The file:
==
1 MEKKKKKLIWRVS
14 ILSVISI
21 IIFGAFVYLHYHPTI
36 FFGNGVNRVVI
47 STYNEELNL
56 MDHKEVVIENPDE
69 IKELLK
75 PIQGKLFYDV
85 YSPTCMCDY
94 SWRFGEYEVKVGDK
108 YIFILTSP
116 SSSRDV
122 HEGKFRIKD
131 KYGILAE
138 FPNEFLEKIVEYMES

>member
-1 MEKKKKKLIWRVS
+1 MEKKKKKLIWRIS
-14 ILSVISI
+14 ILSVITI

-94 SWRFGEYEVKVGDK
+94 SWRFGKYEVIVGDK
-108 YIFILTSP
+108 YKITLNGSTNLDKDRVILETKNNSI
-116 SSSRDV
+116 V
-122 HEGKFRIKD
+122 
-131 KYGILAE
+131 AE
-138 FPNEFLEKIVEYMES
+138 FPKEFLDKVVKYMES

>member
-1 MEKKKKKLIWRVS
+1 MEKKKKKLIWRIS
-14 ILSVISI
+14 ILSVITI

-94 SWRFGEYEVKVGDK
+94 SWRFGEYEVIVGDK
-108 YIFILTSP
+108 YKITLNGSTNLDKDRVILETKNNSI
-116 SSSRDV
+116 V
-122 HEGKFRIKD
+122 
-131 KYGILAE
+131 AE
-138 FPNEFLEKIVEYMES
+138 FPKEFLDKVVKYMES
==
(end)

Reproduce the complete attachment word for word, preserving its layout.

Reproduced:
1 MEKKKKKLIWRVS
14 ILSVISI
21 IIFGAFVYLHYHPTI
36 FFGNGVNRVVI
47 STYNEELNL
56 MDHKEVVIENPDE
69 IKELLK
75 PIQGKLFYDV
85 YSPTCMCDY
94 SWRFGEYEVKVGDK
108 YIFILTSP
116 SSSRDV
122 HEGKFRIKD
131 KYGILAE
138 FPNEFLEKIVEYMES

>member
-1 MEKKKKKLIWRVS
+1 MEKKKKKLIWRIS
-14 ILSVISI
+14 ILSVITI

-94 SWRFGEYEVKVGDK
+94 SWRFGKYEVIVGDK
-108 YIFILTSP
+108 YKITLNGSTNLDKDRVILETKNNSI
-116 SSSRDV
+116 V
-122 HEGKFRIKD
+122 
-131 KYGILAE
+131 AE
-138 FPNEFLEKIVEYMES
+138 FPKEFLDKVVKYMES

>member
-1 MEKKKKKLIWRVS
+1 MEKKKKKLIWRIS
-14 ILSVISI
+14 ILSVITI

-94 SWRFGEYEVKVGDK
+94 SWRFGEYEVIVGDK
-108 YIFILTSP
+108 YKITLNGSTNLDKDRVILETKNNSI
-116 SSSRDV
+116 V
-122 HEGKFRIKD
+122 
-131 KYGILAE
+131 AE
-138 FPNEFLEKIVEYMES
+138 FPKEFLDKVVKYMES